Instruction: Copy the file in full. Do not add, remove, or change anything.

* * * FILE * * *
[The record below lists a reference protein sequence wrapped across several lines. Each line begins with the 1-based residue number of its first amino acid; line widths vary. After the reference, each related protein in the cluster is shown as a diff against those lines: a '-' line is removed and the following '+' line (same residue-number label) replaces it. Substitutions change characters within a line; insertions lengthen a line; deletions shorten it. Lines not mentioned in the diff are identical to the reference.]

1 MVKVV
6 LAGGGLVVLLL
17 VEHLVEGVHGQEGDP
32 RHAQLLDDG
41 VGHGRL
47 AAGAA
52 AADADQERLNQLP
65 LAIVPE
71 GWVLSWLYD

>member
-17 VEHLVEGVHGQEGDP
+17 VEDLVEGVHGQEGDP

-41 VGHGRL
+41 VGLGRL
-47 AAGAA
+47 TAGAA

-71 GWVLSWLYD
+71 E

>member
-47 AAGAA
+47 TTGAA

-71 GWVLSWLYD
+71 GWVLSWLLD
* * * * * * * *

[The record below lists a reference protein sequence wrapped across several lines. Each line begins with the 1-based residue number of its first amino acid; line widths vary. After the reference, each related protein in the cluster is shown as a diff against those lines: a '-' line is removed and the following '+' line (same residue-number label) replaces it. Substitutions change characters within a line; insertions lengthen a line; deletions shorten it. Lines not mentioned in the diff are identical to the reference.]

1 MVKVV
6 LAGGGLVVLLL
17 VEHLVEGVHGQEGDP
32 RHAQLLDDG
41 VGHGRL
47 AAGAA
52 AADADQERLNQLP
65 LAIVPE
71 GWVLSWLYD

>member
-17 VEHLVEGVHGQEGDP
+17 VEDLVEGVHGQEGDP

-41 VGHGRL
+41 VGLGRL
-47 AAGAA
+47 TAGAA

-71 GWVLSWLYD
+71 E

>member
-47 AAGAA
+47 TTGAA

-71 GWVLSWLYD
+71 GWVLSWLLD